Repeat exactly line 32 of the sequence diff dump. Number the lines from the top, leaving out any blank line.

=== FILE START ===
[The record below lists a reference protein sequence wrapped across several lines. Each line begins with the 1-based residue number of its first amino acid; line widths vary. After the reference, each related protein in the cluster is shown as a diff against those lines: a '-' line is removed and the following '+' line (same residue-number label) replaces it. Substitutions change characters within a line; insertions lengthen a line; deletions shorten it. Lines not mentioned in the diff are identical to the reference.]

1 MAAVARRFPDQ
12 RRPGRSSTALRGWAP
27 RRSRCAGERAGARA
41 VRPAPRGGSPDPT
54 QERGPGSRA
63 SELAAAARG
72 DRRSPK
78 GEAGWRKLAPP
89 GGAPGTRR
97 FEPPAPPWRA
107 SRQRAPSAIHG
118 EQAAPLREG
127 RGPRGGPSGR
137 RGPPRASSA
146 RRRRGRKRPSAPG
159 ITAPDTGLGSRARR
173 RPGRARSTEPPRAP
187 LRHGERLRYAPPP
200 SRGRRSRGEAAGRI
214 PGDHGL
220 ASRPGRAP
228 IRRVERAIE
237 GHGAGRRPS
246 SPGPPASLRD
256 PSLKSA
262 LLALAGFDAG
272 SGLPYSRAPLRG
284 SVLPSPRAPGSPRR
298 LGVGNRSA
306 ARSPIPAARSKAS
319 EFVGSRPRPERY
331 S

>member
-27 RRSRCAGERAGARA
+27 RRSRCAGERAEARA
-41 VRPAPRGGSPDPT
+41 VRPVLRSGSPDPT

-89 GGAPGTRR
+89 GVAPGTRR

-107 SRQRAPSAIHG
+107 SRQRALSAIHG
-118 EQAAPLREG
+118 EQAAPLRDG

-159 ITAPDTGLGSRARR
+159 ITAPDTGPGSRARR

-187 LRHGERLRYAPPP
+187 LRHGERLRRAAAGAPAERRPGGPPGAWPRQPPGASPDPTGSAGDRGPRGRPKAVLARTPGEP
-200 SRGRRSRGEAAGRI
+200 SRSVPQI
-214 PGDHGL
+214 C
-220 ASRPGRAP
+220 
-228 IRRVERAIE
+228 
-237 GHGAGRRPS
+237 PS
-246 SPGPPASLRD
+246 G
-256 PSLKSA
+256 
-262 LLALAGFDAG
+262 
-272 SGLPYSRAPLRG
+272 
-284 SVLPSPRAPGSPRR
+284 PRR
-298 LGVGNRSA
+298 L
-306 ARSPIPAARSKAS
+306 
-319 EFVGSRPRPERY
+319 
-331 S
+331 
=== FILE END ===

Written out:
319 EFVGSRPRPERY